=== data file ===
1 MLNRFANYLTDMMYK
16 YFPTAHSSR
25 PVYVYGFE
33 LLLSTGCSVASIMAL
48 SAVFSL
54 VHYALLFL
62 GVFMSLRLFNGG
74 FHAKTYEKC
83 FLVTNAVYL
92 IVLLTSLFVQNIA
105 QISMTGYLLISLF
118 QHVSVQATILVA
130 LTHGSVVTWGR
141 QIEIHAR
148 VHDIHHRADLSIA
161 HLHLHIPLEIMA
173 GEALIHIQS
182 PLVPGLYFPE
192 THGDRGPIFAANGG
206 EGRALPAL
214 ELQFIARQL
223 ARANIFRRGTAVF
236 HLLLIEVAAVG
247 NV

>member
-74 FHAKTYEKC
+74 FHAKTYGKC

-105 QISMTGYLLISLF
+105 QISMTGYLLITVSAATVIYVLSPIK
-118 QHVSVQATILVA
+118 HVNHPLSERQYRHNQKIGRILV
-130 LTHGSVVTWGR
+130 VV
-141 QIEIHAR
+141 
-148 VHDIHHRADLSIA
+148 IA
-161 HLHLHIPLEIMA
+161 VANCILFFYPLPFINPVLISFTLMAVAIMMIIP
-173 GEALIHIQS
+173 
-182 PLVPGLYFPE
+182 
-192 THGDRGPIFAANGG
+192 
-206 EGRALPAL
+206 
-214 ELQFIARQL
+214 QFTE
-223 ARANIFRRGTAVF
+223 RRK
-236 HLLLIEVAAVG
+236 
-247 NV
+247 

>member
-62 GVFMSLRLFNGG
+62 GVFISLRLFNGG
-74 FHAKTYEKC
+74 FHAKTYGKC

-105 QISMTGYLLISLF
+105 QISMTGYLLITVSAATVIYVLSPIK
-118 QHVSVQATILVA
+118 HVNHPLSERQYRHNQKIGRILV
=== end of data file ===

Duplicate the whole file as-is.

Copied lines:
1 MLNRFANYLTDMMYK
16 YFPTAHSSR
25 PVYVYGFE
33 LLLSTGCSVASIMAL
48 SAVFSL
54 VHYALLFL
62 GVFMSLRLFNGG
74 FHAKTYEKC
83 FLVTNAVYL
92 IVLLTSLFVQNIA
105 QISMTGYLLISLF
118 QHVSVQATILVA
130 LTHGSVVTWGR
141 QIEIHAR
148 VHDIHHRADLSIA
161 HLHLHIPLEIMA
173 GEALIHIQS
182 PLVPGLYFPE
192 THGDRGPIFAANGG
206 EGRALPAL
214 ELQFIARQL
223 ARANIFRRGTAVF
236 HLLLIEVAAVG
247 NV

>member
-74 FHAKTYEKC
+74 FHAKTYGKC

-105 QISMTGYLLISLF
+105 QISMTGYLLITVSAATVIYVLSPIK
-118 QHVSVQATILVA
+118 HVNHPLSERQYRHNQKIGRILV
-130 LTHGSVVTWGR
+130 VV
-141 QIEIHAR
+141 
-148 VHDIHHRADLSIA
+148 IA
-161 HLHLHIPLEIMA
+161 VANCILFFYPLPFINPVLISFTLMAVAIMMIIP
-173 GEALIHIQS
+173 
-182 PLVPGLYFPE
+182 
-192 THGDRGPIFAANGG
+192 
-206 EGRALPAL
+206 
-214 ELQFIARQL
+214 QFTE
-223 ARANIFRRGTAVF
+223 RRK
-236 HLLLIEVAAVG
+236 
-247 NV
+247 

>member
-62 GVFMSLRLFNGG
+62 GVFISLRLFNGG
-74 FHAKTYEKC
+74 FHAKTYGKC

-105 QISMTGYLLISLF
+105 QISMTGYLLITVSAATVIYVLSPIK
-118 QHVSVQATILVA
+118 HVNHPLSERQYRHNQKIGRILV